When I was shot, I was a top student at Emory University, played college soccer, and volunteered with the elderly. It never occurred to me that a stranger with an AK47 could change my life forever. Sadly today’s gunshot wounds mainly involve children and adult male suicides. For better and for worse, we are inter-connected even when we don’t see it. We can harm each other and lift each other up. Watching the Florida teenagers from Stoneman Douglas High School on youtube sing “Shine” inspires me beyond words.

People ask: But what can I do? How can I make it better? There are prevention protocols to do like: locking doors, developing exit plans, increasing communication, installing emergency buttons, connecting with neighbors, adding security, and more. Sometimes, it helps to implement the prevention steps first and sort out our feelings separately. After all, it is hard to process mortality. Neither money, nor title can ensure safety. Safety requires smart policies, implementation of prevention protocols, plus mazel (luck).

There are excellent prevention programs that can be replicated. At Temple Hospital in Philadelphia, Dr. Amy Goldberg, leads the Cradle to Grave program that teaches youth what happens when you get a gun and shoot it. Doctors answer kids’ questions, clarify misconceptions, and dispel shame. Over 11,000 youth and adults in Philadelphia, New Jersey, and Delaware have shown a reduction in their proclivity to violence.

The Kaiser Permanente ACES research study on early childhood adversities is revolutionizing the way that clinicians, doctors, and individuals think about risk factors and capacity to foster resilience nationally. Robust public health education and outreach enhances safety.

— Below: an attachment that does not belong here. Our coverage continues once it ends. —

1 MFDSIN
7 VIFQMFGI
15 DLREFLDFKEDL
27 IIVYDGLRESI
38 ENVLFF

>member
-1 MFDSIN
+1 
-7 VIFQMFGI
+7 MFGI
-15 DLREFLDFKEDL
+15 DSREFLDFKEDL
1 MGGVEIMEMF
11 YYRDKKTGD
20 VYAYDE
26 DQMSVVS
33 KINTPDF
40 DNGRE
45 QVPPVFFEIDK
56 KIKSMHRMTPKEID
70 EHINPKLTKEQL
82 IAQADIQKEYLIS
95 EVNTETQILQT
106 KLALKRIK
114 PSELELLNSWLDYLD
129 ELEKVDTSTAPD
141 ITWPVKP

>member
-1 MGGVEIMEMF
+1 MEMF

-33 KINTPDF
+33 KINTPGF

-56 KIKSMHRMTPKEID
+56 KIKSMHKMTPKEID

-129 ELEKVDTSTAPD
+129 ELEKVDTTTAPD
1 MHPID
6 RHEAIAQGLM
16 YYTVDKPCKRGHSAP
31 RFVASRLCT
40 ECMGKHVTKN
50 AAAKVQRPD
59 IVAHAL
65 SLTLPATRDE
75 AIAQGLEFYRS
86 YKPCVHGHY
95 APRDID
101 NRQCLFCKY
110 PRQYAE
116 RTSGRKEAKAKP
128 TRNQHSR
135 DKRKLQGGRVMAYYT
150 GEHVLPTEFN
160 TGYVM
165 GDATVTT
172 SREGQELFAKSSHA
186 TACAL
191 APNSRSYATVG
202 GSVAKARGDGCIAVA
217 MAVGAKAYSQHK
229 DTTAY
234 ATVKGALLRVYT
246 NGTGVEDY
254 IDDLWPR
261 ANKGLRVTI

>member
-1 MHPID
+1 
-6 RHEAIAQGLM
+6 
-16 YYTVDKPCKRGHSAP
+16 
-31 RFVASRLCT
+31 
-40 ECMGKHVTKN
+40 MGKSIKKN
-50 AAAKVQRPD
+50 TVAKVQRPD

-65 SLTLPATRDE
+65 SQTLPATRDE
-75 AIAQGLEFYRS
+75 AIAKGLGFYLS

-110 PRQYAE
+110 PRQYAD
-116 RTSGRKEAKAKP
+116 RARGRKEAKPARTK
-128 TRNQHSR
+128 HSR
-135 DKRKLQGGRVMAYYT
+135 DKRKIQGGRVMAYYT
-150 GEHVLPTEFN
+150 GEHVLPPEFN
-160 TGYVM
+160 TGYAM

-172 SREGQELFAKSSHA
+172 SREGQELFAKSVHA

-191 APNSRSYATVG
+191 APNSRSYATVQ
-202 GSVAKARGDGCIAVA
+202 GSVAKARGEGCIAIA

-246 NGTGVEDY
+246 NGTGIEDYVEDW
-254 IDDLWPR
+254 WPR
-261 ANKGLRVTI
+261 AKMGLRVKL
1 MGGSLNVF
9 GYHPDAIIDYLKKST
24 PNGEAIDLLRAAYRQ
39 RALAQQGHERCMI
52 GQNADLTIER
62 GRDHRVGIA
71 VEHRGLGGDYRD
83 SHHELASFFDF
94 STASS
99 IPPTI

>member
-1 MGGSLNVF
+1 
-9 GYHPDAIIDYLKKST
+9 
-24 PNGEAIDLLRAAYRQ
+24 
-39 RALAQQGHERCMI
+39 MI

We could model our policies after other countries. In Israel, which is heavily armed, “guns are tightly controlled and carefully tracked by the state” and citizens must meet a “detailed list of criteria to be allowed to own a firearm.” Israelis are limited to one gun and 50 bullets at a time. When Israeli military go home for family visits, they must turn in their guns and check them out again afterwards. Healthy regulations distinguish between civilian life and the military.

We can pay attention to our surroundings and seek truth. Millions of people are already engaged in healing work, writing, speaking, marching, voting, bodywork, and making art. I envision a world where small group discussions and art salons on safety and purpose occur in living rooms, offices, on playgrounds, in faith groups, libraries, and online. Social workers could facilitate. As we dialogue across socio-economic lines, we “educate ourselves” and tip the scales of “structural inequalities.” Finding similarities among people minimizes the divisions.

Despite hatred, holiness prevails. Ritual reminds us of this. At Jewish weddings, we smash a glass. On the Sabbath, Jewish people dip challah bread in salt. Joy and sadness intertwine. Being safe depends on acknowledging good and evil, rejecting violence, celebrating life, and vigilantly welcoming individuality and diversity.

This article was originally published in the New York Jewish Week, January 2020.